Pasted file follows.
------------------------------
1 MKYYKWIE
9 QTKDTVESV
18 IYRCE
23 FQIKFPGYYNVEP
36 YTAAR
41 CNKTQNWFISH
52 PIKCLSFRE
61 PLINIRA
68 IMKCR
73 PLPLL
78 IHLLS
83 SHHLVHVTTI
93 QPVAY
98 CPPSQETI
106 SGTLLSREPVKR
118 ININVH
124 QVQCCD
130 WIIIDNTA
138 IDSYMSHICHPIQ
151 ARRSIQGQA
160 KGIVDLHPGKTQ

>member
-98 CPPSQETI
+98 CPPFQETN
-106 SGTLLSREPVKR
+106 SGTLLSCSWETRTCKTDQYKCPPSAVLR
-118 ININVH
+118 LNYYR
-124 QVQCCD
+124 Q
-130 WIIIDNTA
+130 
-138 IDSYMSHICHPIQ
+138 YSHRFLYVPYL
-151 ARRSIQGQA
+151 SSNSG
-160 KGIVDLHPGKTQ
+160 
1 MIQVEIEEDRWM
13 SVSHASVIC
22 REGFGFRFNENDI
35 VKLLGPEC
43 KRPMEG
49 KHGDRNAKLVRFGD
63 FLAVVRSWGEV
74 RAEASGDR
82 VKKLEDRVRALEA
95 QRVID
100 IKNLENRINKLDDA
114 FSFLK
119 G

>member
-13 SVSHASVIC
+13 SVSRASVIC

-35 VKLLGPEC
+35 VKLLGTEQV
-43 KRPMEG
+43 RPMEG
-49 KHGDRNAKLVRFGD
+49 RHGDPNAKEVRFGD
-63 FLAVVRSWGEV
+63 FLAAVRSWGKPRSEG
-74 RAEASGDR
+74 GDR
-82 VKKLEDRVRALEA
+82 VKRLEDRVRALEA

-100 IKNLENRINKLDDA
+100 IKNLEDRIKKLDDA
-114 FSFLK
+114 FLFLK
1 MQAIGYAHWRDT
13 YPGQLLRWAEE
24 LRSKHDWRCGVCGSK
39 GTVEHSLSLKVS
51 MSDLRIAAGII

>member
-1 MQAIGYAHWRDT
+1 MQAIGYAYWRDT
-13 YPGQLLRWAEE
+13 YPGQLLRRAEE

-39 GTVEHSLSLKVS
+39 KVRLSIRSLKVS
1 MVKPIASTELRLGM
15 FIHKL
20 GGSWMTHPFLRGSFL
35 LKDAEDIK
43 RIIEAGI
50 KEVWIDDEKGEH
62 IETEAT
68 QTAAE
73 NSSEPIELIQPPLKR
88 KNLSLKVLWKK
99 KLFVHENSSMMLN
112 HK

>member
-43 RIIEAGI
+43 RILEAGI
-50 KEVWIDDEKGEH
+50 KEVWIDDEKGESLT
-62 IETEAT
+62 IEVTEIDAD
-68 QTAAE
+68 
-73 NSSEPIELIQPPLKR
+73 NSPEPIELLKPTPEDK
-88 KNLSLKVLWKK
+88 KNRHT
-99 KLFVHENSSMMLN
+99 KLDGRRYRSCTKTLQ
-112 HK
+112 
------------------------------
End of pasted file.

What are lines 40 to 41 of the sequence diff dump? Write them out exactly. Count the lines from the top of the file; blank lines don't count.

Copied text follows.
13 SVSHASVIC
22 REGFGFRFNENDI